The 12z model runs are in, including enough of the European to get a feel for tonight. I’m not going to make many changes, though the turnover to rain inland looks a little quicker than my original read.
Everyone starts with a little snow early this (Wednesday) evening. On the shoreline snow will be replaced by rain within a few hours, with a brief interlude of sleet possible in between. The farther inland you are, the longer the period of snow. Duh!
The European is the coldest of the models, followed by the GFS then NAM. Just a few degrees will make a huge difference, because the rain/snow line in each of these scenarios is close by. I’m also using the Rapid Refresh model which is a very high resolution model that only covers 15 hours and makes discrete calls for most likely precipitation type hour-by-hour.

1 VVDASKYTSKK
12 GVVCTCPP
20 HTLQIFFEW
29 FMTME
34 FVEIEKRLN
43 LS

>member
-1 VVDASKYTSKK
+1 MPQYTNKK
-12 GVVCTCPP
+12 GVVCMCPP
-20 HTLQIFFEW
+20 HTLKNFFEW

What you wake up to Thursday morning won’t be the peak accumulation. Rain will ‘settle’ the piles and add weight overnight. Expect a slushy inch or two near the shore with lesser amounts the closer you get to the Rhode Island border. Most of inland Connecticut sees 3-7″, except the higher elevations in the Northwest Hills where a foot could fall.
Because there will be a statewide change to rain before dawn, Thursday’s commute will feature slushy, weighty snow on the roads and sidewalks.
Along with the precipitation there will be strong winds from the northeast. Significant coastal flooding is likely at high tide Wednesday night! Wet snow and strong winds also means scattered power outages.
For Southern New England this is the type of storm we get a few times each winter–a moderate p-i-t-a. We will see worse before spring arrives.